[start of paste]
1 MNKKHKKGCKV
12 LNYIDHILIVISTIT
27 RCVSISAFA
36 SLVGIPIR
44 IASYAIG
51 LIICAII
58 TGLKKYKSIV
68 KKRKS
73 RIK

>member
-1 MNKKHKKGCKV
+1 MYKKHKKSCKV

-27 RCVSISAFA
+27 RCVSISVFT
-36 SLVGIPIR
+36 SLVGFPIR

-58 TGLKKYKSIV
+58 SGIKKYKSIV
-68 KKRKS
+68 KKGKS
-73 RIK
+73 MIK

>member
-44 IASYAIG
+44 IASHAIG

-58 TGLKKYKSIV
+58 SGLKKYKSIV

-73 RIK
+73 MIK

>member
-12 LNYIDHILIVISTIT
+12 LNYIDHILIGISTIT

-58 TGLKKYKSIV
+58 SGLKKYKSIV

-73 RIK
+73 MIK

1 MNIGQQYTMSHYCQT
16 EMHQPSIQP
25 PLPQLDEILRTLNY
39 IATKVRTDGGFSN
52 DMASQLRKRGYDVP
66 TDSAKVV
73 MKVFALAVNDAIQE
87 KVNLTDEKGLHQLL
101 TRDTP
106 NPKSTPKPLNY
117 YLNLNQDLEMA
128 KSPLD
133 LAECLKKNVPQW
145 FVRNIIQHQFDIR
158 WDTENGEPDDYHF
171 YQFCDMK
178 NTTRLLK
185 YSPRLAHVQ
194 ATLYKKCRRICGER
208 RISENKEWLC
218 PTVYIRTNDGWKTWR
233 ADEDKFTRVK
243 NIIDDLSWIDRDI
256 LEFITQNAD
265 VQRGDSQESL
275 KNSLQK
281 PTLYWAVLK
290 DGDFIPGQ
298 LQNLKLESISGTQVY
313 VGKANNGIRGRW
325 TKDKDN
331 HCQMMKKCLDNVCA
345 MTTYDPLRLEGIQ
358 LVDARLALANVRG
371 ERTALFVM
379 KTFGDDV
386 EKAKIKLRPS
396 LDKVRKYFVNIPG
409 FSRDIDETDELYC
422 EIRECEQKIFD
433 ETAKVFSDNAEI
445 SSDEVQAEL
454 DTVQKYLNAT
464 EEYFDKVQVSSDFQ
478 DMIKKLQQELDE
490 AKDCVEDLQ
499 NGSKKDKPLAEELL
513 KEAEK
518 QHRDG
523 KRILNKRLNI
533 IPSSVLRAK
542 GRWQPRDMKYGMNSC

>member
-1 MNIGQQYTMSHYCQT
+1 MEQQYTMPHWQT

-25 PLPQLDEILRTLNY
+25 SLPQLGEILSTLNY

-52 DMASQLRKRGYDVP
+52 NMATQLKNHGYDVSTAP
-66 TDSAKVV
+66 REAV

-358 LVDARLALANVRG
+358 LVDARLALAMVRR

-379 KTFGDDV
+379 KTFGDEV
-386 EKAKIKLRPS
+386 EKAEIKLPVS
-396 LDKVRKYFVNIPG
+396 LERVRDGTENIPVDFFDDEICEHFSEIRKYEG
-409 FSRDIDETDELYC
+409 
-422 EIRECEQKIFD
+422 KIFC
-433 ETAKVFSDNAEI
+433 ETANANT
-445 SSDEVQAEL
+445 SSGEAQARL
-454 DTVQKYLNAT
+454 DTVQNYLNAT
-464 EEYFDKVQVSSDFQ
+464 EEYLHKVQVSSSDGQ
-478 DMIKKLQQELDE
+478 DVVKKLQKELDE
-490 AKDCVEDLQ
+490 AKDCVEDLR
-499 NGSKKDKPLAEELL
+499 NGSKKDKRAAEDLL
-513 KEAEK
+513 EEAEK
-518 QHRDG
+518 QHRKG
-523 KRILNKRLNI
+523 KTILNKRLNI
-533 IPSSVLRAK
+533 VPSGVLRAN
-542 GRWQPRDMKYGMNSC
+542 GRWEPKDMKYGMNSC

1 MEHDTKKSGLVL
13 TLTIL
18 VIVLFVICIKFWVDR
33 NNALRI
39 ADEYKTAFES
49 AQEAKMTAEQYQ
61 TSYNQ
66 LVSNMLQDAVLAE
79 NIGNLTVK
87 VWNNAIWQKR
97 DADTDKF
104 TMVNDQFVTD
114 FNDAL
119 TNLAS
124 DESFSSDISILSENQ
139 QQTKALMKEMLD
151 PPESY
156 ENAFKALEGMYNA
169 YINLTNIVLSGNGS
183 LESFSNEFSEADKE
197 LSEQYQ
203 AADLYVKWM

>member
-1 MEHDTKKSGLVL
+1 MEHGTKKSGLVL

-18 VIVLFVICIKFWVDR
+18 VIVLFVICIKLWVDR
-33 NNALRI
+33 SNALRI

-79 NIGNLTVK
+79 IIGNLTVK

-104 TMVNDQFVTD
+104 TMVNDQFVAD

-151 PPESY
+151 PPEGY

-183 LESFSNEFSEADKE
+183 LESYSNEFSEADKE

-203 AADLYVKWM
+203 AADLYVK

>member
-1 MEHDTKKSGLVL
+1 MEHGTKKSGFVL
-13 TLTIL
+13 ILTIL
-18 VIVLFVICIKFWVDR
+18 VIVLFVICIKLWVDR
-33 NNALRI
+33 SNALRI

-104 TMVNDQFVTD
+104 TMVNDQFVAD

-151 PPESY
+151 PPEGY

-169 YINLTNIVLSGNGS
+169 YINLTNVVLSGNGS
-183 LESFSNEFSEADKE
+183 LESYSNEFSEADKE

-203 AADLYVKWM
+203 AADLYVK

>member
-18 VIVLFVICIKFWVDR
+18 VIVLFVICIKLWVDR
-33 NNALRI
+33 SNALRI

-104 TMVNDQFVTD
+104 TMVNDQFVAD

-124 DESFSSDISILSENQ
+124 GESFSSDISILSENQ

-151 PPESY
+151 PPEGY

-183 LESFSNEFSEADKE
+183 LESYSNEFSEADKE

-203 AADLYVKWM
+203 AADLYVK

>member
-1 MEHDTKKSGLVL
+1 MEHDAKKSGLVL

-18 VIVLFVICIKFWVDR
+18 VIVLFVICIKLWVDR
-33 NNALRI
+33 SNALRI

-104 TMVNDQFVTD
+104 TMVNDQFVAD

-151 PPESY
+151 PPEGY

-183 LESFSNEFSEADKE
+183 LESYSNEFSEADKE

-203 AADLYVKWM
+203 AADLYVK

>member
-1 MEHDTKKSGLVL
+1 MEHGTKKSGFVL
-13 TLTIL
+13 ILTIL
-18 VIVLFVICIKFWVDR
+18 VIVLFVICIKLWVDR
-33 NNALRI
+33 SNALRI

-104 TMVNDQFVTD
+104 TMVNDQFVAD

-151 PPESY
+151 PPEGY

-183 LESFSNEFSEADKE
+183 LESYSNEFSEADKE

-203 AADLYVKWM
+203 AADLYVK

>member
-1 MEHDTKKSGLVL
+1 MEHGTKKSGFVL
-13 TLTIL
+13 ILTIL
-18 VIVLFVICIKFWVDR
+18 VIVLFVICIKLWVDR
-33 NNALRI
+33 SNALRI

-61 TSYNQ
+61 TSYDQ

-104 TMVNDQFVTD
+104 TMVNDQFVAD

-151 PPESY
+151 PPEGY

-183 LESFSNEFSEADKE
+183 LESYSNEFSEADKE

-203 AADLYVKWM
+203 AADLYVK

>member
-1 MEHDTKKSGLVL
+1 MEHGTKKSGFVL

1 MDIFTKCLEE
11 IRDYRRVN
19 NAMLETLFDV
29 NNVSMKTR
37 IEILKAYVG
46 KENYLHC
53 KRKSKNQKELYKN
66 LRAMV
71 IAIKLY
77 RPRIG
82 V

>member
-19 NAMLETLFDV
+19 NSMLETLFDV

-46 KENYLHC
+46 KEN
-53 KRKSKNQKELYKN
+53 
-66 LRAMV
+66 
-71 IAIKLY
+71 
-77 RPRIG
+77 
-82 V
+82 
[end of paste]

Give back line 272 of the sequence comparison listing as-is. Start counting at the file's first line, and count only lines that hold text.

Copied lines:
>member